Ask anyone and they will agree that Terrorism directly equates to innocent people’s unnecessary deaths and suffering. So in light of recent days’ events, it is baffling the way certain “activists” screech so loudly about Philippine President Rodrigo Duterte’s declaration of Martial Law. A quick-and-dirty sampling of social media content shows that Martial Law-related tweets easily outnumber tweets about terrorism 20 to one. The outrage over Martial Law is disturbingly disproportionate considering the weakness of its link to death and suffering compared to terrorism.
Indeed, the assertion that Martial Law causes unnecessary death and suffering, remains debatable. Martial Law is three times removed from a causal relationship with death and suffering.
Firstly, Martial Law in and by itself is not a crime. The Constitution continues to allow its legal implementation.
Second, mere circumstantial evidence links alleged atrocities and abuse committed by police and military personnel to Martial Law itself. Such atrocities and abuse occur whether Martial Law is in effect or not. And if such atrocities are perpetrated while Martial Law happens to be in effect, proving they were done because Martial Law was in effect is impossible. You can prove who committed said atrocities. But proving these people acted because of Martial Law is a futile exercise.
Third, whereas victims of terrorism are generally innocent people who have nothing to do with its perpetrators, no such generalisation could be made about alleged victims of Martial Law. Victims of terrorism are random. Alleged “victims” of Martial Law, on the other hand, are likely to have been involved in something that made them persons of interest to begin with.
Manila Times columnist Bobi Tiglao who, himself, was imprisoned during Martial Law, attests to a common denominator that puts Martial Law “victims” into a defineable non-random set…
There were indisputably human rights violations during Martial Law, even the most despicable ones. Many of my close friends were killed by the military or the constabulary in their mid-twenties. However, I would blame Communist chief Jose Ma. Sison for many of those deaths because he deployed those men who were barely out of their teens to foment unrest and revolt in the countryside, telling them that the masses had been roused to revolution because of Martial Law. They were very poorly armed, and were killed not even by the military but by police and militias who thought they were bandits.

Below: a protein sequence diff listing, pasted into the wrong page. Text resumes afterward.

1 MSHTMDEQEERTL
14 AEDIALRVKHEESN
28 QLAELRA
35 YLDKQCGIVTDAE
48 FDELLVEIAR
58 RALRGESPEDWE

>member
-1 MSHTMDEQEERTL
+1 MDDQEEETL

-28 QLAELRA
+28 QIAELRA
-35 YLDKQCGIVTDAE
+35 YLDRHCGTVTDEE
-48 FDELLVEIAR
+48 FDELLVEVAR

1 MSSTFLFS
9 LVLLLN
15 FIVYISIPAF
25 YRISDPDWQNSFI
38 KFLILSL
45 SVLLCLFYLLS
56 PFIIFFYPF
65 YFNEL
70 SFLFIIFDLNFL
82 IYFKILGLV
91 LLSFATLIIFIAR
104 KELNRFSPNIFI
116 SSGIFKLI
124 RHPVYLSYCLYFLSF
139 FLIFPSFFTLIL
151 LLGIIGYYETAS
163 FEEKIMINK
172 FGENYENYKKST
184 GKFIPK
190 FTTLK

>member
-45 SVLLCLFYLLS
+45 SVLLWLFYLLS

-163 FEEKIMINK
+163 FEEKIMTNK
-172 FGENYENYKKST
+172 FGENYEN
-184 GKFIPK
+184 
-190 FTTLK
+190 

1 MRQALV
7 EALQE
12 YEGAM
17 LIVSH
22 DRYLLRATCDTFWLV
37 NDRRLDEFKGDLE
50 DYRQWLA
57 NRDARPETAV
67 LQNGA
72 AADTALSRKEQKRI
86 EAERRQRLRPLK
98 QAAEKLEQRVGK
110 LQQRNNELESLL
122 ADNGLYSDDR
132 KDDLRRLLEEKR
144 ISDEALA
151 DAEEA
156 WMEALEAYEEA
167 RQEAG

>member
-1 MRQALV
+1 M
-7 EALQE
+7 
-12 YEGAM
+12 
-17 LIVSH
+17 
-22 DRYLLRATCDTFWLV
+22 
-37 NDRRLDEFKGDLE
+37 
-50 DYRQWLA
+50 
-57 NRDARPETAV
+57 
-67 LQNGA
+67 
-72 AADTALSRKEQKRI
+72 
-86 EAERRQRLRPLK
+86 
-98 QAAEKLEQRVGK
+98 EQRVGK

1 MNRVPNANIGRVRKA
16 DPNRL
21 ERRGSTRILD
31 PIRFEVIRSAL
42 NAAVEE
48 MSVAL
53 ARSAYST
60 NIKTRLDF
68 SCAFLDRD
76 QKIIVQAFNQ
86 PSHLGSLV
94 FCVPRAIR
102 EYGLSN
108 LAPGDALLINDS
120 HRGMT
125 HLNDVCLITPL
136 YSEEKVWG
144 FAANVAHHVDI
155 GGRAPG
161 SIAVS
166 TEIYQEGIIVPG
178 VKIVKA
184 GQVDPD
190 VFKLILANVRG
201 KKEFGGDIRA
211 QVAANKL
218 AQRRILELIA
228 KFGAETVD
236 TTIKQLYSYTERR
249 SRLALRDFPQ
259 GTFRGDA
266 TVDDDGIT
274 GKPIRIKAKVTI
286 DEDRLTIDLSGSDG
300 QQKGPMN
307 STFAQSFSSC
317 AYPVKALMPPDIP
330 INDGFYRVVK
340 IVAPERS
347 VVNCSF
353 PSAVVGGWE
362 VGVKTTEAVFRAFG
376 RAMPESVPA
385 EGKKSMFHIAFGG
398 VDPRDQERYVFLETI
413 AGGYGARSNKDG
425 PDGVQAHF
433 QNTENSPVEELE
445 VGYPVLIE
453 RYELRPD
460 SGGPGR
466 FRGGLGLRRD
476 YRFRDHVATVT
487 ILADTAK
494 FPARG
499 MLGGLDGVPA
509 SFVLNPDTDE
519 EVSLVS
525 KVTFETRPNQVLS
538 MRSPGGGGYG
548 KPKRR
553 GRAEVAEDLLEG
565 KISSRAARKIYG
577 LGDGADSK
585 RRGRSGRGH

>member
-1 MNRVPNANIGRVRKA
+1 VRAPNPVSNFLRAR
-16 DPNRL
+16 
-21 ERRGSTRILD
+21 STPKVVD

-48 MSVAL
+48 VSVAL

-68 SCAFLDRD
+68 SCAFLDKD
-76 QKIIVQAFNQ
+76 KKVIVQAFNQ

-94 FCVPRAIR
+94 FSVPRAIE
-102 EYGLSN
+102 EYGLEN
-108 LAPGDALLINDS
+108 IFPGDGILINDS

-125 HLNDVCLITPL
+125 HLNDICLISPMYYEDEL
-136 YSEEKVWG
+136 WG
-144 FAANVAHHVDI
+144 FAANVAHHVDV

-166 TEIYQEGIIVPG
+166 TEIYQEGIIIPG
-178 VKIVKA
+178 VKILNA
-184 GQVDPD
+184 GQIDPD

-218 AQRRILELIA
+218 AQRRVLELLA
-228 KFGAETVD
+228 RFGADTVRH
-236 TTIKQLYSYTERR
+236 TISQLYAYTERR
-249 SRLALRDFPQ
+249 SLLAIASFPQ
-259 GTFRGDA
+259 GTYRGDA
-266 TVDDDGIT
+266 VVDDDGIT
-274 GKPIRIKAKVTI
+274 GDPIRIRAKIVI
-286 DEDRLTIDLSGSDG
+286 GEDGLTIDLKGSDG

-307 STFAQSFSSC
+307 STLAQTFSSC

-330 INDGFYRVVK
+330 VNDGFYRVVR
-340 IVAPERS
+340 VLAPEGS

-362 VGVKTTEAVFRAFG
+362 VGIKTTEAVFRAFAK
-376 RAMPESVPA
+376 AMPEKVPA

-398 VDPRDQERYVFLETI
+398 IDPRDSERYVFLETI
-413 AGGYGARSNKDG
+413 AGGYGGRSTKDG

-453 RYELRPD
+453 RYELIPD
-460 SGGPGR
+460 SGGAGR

But the way that certain “activists” tweet hysterics over Duterte’s recent declaration of Martial Law over all of Mindanao, it is as if it is certain that death and suffering will follow. They do this even as a far clearer and more present danger to Filipinos — the increasing presence of foreign Islamic terror elements linked to the Islamic State — confronts us. As Bobi Tiglao writes in his Manila Times column, this threat must be swiftly crushed…
The obvious huge threat posed by the Islamic State to the Philippines is that as the “World’s Richest Terror Force,” it can channel huge financial resources to IS-Ranao and to other fledgling jihadist groups. Say, $10 million, which is P500 million, would be just a drop in the bucket of the Islamic State’s assets estimated to be at least $3 billion. The Filipino jihadists may in fact have already been receiving such financial help – that it has taken nearly a week for the military to retake Marawi.
It can’t be clearer than this. Rather than be divided over Martial Law, Filipinos should be united against terrorism. That’s not going to happen anytime soon given mostly liberal and left-leaning activists’ preference to milk the old 1970s to 1980s Martial Law narrative instead of be a bit more creative and formulate a new one more in line with the times.
[Photo courtesy News Ok.]